post #1050 of 1062

It doesn't imply that they would have to accept either outcome.  They may accept one and believe that the other will never truly happen--utterly rejecting the other-- even if they are wrong about that assessment.  

 

Of course, there was also this:

 

 

 

Quote:

After a pause, Blitzer followed up by asking “Congressman, are you saying that society should just let him die?” to which a small number of audience members shouted “Yeah!”

 

 

 

“The nitrogen in our DNA, the calcium in our teeth, the iron in our blood, the carbon in our apple pies were made in the interiors of collapsing stars. We are made of starstuff.” 
-Sagan
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“The nitrogen in our DNA, the calcium in our teeth, the iron in our blood, the carbon in our apple pies were made in the interiors of collapsing stars. We are made of starstuff.” 
-Sagan
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post #1051 of 1062

Republicans still haven't learned.  Shocking.  It is ludicrous to claim that 47% pay no income taxes and thus have "no skin in the game" without recognizing the payroll taxes that are paid and the fact that the 47% number includes children, the elderly, the disabled, and the ultrapoor.  Of course, the logical conclusions to the "no skin in the game" comment is to raise taxes on the poor or disenfranchise their votes.  Gee, those are the two things that Republicans have been doing for quite a while now.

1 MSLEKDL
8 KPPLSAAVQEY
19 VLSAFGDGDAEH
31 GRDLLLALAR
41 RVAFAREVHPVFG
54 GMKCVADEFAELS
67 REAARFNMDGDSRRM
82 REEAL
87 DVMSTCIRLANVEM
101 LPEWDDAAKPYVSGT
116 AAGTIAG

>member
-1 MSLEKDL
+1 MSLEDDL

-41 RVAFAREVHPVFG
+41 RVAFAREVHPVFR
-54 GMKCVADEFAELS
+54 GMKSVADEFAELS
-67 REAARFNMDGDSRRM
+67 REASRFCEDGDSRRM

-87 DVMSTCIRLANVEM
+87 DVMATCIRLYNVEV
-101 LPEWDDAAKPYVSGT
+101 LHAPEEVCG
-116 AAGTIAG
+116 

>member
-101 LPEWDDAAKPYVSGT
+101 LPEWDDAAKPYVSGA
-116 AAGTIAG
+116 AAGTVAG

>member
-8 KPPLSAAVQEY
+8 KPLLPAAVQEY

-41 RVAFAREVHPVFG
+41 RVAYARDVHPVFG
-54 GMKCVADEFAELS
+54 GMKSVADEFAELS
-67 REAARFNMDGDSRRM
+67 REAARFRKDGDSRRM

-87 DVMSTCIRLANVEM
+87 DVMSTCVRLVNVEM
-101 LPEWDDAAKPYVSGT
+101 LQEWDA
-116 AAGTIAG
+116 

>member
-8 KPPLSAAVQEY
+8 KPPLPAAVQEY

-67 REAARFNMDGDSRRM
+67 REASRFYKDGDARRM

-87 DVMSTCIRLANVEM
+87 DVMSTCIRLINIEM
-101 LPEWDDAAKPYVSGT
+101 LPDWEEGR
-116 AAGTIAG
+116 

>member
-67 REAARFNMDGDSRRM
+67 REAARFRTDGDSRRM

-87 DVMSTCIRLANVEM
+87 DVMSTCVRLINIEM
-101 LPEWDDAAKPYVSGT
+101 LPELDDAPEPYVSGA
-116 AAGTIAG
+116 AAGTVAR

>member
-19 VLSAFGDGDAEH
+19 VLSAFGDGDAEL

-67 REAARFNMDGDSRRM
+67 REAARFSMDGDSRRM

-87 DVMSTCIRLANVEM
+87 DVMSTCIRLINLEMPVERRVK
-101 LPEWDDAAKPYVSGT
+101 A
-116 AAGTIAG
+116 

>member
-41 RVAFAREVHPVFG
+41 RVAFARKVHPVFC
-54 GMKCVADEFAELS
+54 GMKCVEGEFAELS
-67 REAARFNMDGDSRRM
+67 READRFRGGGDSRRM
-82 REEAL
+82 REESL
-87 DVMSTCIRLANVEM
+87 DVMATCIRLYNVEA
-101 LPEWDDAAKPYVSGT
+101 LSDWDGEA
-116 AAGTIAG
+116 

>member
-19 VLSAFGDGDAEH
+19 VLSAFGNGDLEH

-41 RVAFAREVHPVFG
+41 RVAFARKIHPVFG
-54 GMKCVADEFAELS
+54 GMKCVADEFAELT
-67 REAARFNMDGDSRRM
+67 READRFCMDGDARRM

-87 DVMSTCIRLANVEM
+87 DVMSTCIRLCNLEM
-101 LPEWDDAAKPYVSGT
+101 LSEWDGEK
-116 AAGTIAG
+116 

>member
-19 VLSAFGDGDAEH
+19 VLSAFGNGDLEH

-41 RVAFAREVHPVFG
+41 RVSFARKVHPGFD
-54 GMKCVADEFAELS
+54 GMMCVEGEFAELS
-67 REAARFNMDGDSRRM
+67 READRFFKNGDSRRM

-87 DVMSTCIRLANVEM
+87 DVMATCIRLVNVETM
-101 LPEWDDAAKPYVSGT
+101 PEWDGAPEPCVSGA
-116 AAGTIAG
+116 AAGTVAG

“The nitrogen in our DNA, the calcium in our teeth, the iron in our blood, the carbon in our apple pies were made in the interiors of collapsing stars. We are made of starstuff.” 
-Sagan
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“The nitrogen in our DNA, the calcium in our teeth, the iron in our blood, the carbon in our apple pies were made in the interiors of collapsing stars. We are made of starstuff.” 
-Sagan
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post #1052 of 1062

The general point is that a huge number of Americans pay no income tax whilst constantly calling for income taxes to be raised.

 

If you can't see the problem there, you deserve the national sales tax you're about to get hit with.

The evil that we fight is but the shadow of the evil that we do.
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The evil that we fight is but the shadow of the evil that we do.
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post #1053 of 1062
Thread Starter 
Quote:
Originally Posted by BR View Post

Republicans still haven't learned.  Shocking.  It is ludicrous to claim that 47% pay no income taxes and thus have "no skin in the game" without recognizing the payroll taxes that are paid and the fact that the 47% number includes children, the elderly, the disabled, and the ultrapoor.  Of course, the logical conclusions to the "no skin in the game" comment is to raise taxes on the poor or disenfranchise their votes.  Gee, those are the two things that Republicans have been doing for quite a while now.